A risk assessment of handling and supply of organisms is required and should include an assessment of all hazards involved, not just infection, but others such as the production of toxic metabolites and the ability to cause allergic reactions. Organisms that produce volatile toxins or aerosols of spores or cells present a greater risk. It is the responsibility of the microbiologist to provide such assessment data to the recipient of a culture, to ensure its safe handling and containment. Adequate assessment of risks includes:
Provision of adequate control measures
Provision of H&S information
Provision of appropriate training
Establishment of record systems to allow safety audits to be undertaken
Implementation of good working procedures
Good working practice requires assurance that correct procedures are actually being followed and this requires a sound and accountable safety policy (http://www.hse.gov.uk/pubns/hsc13.htm). This demands suitable and sufficient assessment of the risks to H&S to which any person, whether employed or not may be exposed through their work (http://www.hse.gov.uk/risk/). These assessments must be regularly reviewed, especially when changes in procedures or regulations dictate, and must be recorded. The distribution of microorganisms to others outside the workplace extends these duties to protect others. In Europe the protection of workers from risks related to exposure to biological agents at work is addressed by Directive 2000/54/EC – biological agents at work of the European Parliament and of the Council of 18 September 2000 (https://osha.europa.eu/en/legislation/directives/exposure-to-biological-agents/77). This Directive lays down minimum requirements for the H&S of workers exposed to biological agents at work.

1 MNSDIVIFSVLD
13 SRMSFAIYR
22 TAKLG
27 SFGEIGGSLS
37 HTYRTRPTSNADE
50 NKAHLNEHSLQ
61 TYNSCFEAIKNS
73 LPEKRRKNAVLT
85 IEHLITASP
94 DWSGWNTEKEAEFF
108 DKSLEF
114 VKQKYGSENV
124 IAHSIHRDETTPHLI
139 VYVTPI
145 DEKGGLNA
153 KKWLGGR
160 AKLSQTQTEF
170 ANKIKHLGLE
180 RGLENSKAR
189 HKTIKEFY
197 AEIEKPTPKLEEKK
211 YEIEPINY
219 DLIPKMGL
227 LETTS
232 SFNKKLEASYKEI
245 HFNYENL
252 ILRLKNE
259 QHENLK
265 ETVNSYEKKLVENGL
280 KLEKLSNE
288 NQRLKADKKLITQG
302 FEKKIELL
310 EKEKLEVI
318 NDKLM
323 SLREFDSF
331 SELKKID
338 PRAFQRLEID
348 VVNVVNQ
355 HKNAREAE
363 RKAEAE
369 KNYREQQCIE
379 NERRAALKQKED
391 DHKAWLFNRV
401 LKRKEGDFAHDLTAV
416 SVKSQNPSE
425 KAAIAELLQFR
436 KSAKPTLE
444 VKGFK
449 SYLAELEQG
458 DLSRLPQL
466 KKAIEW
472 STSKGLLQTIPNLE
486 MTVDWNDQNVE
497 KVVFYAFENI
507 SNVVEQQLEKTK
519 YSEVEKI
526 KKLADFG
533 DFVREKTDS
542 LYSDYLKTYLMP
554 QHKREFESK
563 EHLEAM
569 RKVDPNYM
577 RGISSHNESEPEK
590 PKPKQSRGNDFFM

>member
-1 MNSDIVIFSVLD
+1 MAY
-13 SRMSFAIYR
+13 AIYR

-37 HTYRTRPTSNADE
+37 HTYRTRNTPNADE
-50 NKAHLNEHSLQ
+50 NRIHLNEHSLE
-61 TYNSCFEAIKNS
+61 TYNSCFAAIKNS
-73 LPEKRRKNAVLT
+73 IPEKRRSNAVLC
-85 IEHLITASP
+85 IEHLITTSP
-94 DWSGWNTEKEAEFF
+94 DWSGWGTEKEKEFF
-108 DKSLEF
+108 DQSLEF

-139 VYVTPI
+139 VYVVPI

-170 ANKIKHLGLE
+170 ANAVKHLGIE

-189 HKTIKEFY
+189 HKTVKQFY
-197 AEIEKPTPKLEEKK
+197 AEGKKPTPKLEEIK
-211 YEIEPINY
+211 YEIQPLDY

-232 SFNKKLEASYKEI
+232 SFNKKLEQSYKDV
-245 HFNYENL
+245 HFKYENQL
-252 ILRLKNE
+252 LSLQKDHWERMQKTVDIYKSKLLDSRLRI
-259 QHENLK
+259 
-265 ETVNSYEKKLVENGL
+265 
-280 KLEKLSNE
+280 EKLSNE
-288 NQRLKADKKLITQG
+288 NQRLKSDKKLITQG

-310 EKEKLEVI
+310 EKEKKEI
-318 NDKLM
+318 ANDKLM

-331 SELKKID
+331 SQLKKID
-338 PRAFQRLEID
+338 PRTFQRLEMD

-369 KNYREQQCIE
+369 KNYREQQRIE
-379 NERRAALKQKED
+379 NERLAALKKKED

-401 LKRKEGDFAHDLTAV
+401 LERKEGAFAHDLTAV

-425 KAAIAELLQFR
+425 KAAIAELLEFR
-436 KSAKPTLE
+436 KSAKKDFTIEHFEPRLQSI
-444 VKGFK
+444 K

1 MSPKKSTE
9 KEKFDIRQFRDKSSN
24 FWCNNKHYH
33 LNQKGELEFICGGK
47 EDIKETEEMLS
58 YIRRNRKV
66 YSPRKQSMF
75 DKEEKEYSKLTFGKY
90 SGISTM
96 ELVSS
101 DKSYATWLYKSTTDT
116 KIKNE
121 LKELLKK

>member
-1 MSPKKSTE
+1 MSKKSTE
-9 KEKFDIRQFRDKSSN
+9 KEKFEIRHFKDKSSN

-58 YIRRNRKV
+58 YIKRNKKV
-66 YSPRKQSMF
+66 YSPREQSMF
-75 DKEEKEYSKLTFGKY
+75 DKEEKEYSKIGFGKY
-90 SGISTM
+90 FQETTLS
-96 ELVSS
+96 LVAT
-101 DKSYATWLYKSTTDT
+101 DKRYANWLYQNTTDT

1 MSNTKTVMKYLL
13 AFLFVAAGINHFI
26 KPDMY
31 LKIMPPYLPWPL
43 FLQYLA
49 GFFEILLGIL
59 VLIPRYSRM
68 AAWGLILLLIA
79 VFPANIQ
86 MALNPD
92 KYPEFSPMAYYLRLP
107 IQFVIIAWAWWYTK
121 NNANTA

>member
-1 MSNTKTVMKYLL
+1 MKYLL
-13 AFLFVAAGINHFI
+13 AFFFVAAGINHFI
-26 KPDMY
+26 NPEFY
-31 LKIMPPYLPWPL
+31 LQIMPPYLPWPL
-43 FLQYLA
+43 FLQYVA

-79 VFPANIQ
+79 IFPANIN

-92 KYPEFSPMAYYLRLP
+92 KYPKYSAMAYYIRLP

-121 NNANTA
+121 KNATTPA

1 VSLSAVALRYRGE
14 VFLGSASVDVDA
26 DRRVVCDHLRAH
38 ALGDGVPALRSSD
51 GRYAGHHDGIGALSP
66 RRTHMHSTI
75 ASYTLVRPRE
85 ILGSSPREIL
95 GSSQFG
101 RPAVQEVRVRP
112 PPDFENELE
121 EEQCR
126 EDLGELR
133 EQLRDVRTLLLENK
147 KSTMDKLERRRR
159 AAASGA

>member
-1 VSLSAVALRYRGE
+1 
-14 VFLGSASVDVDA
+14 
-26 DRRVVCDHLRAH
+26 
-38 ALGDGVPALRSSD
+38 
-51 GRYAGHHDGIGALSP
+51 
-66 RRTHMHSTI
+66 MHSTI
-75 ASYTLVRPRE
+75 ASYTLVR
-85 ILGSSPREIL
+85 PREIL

Clients who want to obtain cultures of non-indigenous plant pathogens must obtain a permit to import, handle and store from the appropriate Government Department. Under the terms of such a licence, the shipper is required to see a copy of the Ministry permit before such strains are supplied. The BRC must do its best to ensure that non-indigenous pathogens are not distributed unless the recipient has a current licence.
Quarantine legislation is in place in countries world-wide restricting the import of non-indigenous plant and animal pathogens. Those who want to import such organisms must hold the relevant import permit, which can be obtained from the relevant country authority, for example, Canada, UK and USA. Information on the transport of plant pathogens throughout Europe can be obtained from the European and Mediterranean Plant, Protection Organisation (EPPO; https://www.eppo.int/).
Countries have their own national regulations governing the packaging and transport of biological material in their domestic mail. International Postal Regulations covering postage of human and animal pathogens are very strict on account of the safety hazard they present. There are several organisations that set regulations controlling the international transfer of such material (Table 1). It is common practice to send microorganisms by post, as this is more convenient and less expensive than air freight. However, many countries prohibit the movement of biological substances through their postal services. The International Bureau of the UPU in Berne publishes all import and export restrictions for biological materials by national postal services. IATA Dangerous Goods Regulations (DGR) require that packaging used for the transport of hazard group 2, 3 or 4 must meet defined standards3. There are several other regulations that impose export restrictions on the distribution of microorganisms. These include control of distribution of agents that could be used in biological warfare; EU Council Regulation 3381/94/EEC on the control of export of dual-use goods (Official J. L 367, p1). There are several qualified courier services that can be engaged to ensure shipping regulations are followed. There is an obligation to have a certified shipper for class A organisms in the IATA guidelines and it is the responsibility of the microbiologist that organisms are labelled, packed and shipped correctly by such a certified shipper.